A NASA Discovery mission to conduct the first orbital study
of the innermost planet
NASA logo carnegie institution logo JHU APL logo

Why Mercury?
The Mission
News Center
Science Operations
Who We Are
Related Links

Download iPhone/iPad app Explore orbital data with quickmap Question and Answer End of Orbit Insertion Where is MESSENGER? Where is Mercury now? Subscribe to MESSENGER eNews

In High Phase
Click on image to enlarge.
In High Phase
Release Date: September 19, 2013
Topics: Limb Images

Date acquired: July 16, 2013
Image Mission Elapsed Time (MET): 16312930
Image ID: 4453973
Instrument: Narrow Angle Camera (NAC) of the Mercury Dual Imaging System (MDIS)
Center Latitude: -49.77°
Center Longitude: 352.9° E
Resolution: 183 meters/pixel
Scale: The bright crater at center is approximately 110 km (68 mi.) in diameter
Incidence Angle: 60.7°
Emission Angle: 80.9°
Phase Angle: 141.6°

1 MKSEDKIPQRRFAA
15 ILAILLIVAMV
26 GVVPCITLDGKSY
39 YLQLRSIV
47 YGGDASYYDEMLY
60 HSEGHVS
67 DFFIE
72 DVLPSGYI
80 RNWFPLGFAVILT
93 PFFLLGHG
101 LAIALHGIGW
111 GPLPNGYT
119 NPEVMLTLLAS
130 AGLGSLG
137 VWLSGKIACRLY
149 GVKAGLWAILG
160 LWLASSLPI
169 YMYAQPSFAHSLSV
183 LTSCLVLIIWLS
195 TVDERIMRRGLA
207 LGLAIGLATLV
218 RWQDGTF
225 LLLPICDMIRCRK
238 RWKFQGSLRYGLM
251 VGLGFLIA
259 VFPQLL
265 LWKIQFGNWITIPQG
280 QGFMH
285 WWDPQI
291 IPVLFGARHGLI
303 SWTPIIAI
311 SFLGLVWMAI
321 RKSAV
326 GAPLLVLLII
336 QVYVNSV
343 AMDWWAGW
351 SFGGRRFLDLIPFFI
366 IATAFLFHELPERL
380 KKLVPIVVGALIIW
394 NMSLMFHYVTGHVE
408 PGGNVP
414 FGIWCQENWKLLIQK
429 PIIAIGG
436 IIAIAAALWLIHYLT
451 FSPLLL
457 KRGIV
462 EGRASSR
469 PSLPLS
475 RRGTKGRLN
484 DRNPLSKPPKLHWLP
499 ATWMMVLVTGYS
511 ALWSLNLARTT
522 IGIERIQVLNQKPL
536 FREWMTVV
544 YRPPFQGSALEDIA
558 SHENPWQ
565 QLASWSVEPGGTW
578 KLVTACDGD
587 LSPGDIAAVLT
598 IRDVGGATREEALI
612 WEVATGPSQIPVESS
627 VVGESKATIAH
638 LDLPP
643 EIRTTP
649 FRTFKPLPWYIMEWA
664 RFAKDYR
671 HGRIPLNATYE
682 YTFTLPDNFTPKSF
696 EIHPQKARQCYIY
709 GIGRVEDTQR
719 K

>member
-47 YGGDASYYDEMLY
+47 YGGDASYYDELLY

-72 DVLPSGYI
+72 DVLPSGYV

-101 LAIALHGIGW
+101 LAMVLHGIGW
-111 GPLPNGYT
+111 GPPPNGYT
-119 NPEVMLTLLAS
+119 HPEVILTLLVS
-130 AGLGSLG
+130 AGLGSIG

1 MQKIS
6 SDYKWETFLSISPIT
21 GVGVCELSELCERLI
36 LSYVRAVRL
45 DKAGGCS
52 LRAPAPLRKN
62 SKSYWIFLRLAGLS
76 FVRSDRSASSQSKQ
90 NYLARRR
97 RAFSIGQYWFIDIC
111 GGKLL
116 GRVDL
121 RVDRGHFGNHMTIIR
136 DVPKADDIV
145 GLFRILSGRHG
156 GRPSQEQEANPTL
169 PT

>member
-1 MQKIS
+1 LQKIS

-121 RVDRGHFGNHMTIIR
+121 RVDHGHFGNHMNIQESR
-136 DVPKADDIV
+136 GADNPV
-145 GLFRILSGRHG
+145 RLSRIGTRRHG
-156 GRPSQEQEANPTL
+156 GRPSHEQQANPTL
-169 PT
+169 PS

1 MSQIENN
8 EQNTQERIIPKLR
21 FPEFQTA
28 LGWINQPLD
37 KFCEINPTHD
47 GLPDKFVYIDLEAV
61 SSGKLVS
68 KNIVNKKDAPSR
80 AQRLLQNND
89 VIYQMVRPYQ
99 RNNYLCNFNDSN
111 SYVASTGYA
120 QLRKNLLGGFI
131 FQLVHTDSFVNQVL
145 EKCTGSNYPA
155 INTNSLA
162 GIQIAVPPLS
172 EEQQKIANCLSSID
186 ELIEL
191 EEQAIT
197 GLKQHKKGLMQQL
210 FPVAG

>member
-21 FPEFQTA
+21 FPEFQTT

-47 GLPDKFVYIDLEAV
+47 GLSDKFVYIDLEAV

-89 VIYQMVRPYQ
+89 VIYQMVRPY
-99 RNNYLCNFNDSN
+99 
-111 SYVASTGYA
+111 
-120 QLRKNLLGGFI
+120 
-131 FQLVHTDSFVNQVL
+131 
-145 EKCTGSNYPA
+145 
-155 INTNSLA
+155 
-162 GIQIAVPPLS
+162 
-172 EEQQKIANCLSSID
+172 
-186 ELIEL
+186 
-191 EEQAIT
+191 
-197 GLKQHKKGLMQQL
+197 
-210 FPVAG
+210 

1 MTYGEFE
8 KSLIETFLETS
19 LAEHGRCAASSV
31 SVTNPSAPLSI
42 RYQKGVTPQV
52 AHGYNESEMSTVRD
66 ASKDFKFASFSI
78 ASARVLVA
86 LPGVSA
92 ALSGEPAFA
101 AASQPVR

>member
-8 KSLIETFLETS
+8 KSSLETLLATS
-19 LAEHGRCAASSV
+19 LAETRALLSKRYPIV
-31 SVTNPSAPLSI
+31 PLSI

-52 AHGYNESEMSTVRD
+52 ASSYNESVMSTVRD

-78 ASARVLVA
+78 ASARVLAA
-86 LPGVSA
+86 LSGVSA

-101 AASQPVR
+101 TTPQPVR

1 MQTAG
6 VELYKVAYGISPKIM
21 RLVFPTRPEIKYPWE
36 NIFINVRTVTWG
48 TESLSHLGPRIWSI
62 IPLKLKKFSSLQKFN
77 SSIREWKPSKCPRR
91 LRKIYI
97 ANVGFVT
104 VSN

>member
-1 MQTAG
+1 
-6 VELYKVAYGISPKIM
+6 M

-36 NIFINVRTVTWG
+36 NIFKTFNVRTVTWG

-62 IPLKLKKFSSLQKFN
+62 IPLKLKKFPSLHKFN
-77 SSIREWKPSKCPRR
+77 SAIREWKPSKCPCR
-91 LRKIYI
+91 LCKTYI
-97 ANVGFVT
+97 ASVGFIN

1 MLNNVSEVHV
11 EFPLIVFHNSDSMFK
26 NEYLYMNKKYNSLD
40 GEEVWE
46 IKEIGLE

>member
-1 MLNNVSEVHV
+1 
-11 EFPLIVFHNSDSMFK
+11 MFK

Of Interest: Looking toward the horizon, you get a sense of what it might be like to ride along with MESSENGER, taking in the view. In this look at the limb, the large crater near the center is approximately 110 km (68 miles) across. Because the angle between the Sun and the spacecraft is large (a phase angle of 141.6°), we see only the shadowed walls of most small craters, giving the surface a speckled appearance.

This image was acquired as part of MDIS's limb imaging campaign. Once per week, MDIS captures images of Mercury's limb, with an emphasis on imaging the southern hemisphere limb. These limb images provide information about Mercury's shape and complement measurements of topography made by the Mercury Laser Altimeter (MLA) of Mercury's northern hemisphere.

The MESSENGER spacecraft is the first ever to orbit the planet Mercury, and the spacecraft's seven scientific instruments and radio science investigation are unraveling the history and evolution of the Solar System's innermost planet. During the first two years of orbital operations, MESSENGER acquired over 150,000 images and extensive other data sets. MESSENGER is capable of continuing orbital operations until early 2015.

Credit: NASA/Johns Hopkins University Applied Physics Laboratory/Carnegie Institution of Washington

For information regarding the use of MESSENGER images, see the image use policy.


   Top  | Contacts
© 1999-2015 by JHU/APL